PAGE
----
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Effects of inulin propionate Ester Incorporated into palatable food products on appetite and resting energy expenditure: A randomised crossover study

Byrne, C.S., Chambers, E.S., Preston, T., Tedford, C., Brignardello, J., Garcia-Perez, I., Holmes, E., Wallis, G.A., Morrison, D.J. and Frost, G.S. (2019) Effects of inulin propionate Ester Incorporated into palatable food products on appetite and resting energy expenditure: A randomised crossover study. Nutrients, 11 (4). p. 861.

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Abstract

Supplementation with inulin-propionate ester (IPE), which delivers propionate to the colon, suppresses ad libitum energy intake and stimulates the release of satiety hormones acutely in humans, and prevents weight gain. In order to determine whether IPE remains effective when incorporated into food products (FP), IPE needs to be added to a widely accepted food system. A bread roll and fruit smoothie were produced. Twenty-one healthy overweight and obese humans participated. Participants attended an acclimatisation visit and a control visit where they consumed un-supplemented food products (FP). Participants then consumed supplemented-FP, containing 10 g/d inulin or IPE for six days followed by a post-supplementation visit in a randomised crossover design. On study visits, supplemented-FP were consumed for the seventh time and ad libitum energy intake was assessed 420 min later. Blood samples were collected to assess hormones and metabolites. Resting energy expenditure (REE) was measured using indirect calorimetry. Taste and appearance ratings were similar between FP. Ad libitum energy intake was significantly different between treatments, due to a decreased intake following IPE-FP. These observations were not related to changes in blood hormones and metabolites. There was an increase in REE following IPE-FP. However, this effect was lost after correcting for changes in fat free mass. Our results suggest that IPE suppresses appetite and may alter REE following its incorporation into palatable food products.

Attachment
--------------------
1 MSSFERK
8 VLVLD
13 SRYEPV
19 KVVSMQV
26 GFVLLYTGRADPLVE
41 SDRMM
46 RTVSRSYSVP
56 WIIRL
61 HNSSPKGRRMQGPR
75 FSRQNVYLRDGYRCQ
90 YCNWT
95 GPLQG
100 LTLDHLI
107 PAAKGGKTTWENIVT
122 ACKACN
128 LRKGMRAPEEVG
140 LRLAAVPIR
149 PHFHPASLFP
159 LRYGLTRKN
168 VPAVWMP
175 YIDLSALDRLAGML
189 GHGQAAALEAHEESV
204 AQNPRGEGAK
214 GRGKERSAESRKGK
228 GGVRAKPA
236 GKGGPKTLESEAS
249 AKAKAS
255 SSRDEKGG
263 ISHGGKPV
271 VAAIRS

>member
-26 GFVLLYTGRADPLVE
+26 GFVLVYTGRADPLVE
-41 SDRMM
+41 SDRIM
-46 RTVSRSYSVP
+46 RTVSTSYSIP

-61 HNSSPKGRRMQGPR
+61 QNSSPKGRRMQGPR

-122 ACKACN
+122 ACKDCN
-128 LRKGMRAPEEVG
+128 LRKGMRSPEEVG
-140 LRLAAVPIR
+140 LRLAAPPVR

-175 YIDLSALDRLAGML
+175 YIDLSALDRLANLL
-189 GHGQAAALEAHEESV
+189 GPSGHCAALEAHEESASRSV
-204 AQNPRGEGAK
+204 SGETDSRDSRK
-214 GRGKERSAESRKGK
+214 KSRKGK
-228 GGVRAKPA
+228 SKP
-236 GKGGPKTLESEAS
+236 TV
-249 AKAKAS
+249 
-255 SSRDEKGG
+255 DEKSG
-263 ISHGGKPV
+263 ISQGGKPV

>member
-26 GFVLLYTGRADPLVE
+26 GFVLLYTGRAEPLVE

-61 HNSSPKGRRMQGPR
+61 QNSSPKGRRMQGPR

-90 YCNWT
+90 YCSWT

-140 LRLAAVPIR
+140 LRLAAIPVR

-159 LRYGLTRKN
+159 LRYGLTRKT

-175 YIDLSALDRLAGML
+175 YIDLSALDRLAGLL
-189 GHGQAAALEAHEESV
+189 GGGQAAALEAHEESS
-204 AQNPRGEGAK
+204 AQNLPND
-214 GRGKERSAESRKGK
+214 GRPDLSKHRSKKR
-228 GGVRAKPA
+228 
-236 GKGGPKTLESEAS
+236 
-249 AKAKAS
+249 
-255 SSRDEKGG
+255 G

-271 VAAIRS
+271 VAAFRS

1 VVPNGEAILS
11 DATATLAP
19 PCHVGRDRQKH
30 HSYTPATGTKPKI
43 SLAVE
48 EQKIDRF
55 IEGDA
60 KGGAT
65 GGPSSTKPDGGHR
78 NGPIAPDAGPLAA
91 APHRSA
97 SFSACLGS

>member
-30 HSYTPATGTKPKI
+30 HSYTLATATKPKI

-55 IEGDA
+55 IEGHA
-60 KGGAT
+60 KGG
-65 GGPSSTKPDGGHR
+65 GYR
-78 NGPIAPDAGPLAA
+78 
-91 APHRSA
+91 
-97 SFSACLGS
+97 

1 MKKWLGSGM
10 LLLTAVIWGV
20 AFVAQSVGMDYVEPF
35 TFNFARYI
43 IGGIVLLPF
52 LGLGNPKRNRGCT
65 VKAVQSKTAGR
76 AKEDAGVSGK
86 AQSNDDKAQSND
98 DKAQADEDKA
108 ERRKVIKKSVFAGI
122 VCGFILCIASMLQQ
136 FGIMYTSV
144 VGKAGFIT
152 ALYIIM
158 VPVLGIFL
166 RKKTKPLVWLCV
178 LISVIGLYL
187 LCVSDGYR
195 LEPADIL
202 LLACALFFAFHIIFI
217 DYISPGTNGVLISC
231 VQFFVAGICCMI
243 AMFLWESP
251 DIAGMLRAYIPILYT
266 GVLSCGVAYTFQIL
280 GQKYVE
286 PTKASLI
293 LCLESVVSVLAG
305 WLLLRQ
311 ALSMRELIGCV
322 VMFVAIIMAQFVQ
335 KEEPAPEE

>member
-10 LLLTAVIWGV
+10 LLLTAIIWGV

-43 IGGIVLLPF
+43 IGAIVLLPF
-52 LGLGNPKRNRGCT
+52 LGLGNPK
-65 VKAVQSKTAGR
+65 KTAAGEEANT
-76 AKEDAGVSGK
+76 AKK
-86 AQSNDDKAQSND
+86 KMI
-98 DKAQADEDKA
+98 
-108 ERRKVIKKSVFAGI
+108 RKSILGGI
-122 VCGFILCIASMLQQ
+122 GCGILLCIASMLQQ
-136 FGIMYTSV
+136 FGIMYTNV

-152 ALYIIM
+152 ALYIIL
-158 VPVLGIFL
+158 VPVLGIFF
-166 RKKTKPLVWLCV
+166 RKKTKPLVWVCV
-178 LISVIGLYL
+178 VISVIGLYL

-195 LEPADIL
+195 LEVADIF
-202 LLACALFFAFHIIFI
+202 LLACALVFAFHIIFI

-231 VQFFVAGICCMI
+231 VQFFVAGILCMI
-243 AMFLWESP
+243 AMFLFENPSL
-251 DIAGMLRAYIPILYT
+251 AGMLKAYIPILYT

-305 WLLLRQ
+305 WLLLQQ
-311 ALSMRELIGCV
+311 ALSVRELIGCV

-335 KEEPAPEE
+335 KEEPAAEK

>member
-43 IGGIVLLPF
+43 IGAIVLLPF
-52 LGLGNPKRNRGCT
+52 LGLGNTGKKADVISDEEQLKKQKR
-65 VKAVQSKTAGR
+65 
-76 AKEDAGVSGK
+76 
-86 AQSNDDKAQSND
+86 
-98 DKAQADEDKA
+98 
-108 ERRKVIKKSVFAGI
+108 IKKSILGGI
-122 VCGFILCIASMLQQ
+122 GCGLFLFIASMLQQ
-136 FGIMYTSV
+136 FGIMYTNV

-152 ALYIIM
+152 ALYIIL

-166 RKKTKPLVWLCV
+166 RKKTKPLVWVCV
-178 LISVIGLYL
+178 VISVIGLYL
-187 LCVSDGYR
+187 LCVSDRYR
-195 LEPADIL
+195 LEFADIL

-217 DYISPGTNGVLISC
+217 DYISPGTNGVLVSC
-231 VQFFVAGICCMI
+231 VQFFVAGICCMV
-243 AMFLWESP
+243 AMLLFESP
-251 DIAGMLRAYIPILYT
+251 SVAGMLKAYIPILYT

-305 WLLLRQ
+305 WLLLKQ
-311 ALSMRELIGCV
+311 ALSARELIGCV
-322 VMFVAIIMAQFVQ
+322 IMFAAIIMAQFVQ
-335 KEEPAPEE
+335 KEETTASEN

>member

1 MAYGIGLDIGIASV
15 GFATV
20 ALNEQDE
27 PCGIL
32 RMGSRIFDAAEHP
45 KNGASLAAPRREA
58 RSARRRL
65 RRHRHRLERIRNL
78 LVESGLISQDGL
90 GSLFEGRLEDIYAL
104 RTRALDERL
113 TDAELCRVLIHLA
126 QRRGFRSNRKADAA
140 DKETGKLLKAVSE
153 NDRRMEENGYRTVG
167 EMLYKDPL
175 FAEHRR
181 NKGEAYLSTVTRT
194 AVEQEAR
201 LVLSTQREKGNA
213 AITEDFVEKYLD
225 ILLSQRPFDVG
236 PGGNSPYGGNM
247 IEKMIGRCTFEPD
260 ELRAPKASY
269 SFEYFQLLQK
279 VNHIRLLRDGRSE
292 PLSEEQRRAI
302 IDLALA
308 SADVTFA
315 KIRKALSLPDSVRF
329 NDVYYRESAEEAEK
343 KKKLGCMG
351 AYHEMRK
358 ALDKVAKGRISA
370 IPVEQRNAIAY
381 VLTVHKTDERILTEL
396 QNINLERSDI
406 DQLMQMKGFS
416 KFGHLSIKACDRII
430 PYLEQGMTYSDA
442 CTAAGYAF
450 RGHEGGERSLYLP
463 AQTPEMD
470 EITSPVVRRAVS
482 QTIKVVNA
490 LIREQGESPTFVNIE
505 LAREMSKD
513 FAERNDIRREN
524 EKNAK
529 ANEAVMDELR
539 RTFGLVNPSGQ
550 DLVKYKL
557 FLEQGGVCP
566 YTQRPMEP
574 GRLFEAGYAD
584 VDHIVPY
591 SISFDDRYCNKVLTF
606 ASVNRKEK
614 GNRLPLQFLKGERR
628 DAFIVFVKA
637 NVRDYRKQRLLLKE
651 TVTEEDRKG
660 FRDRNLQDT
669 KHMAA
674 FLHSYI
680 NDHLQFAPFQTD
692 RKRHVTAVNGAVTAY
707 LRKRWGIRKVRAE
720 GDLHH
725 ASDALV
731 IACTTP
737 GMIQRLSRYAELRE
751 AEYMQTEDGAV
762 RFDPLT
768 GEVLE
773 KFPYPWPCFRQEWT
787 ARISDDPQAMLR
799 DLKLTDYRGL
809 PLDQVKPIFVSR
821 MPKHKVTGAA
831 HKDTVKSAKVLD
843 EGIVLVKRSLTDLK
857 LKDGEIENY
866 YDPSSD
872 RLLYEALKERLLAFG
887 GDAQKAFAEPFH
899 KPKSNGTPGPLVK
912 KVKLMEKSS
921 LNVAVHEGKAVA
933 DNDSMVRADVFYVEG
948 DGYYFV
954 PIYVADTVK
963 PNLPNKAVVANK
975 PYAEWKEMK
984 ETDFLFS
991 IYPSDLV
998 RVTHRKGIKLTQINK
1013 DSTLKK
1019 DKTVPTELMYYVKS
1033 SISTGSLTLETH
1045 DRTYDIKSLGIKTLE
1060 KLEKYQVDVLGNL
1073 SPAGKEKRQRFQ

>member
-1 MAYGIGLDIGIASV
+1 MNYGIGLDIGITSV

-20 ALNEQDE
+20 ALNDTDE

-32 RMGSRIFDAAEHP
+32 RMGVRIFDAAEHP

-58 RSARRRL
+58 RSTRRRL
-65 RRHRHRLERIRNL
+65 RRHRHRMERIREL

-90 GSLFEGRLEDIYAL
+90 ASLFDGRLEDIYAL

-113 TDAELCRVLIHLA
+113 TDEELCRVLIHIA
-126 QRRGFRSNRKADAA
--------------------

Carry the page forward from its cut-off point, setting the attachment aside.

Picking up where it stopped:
Publication Type: Journal Article
Murdoch Affiliation: Institute of Health Futures
Publisher: MDPI
Copyright: © 2019 MDPI
URI: http://researchrepository.murdoch.edu.au/id/eprint/45539
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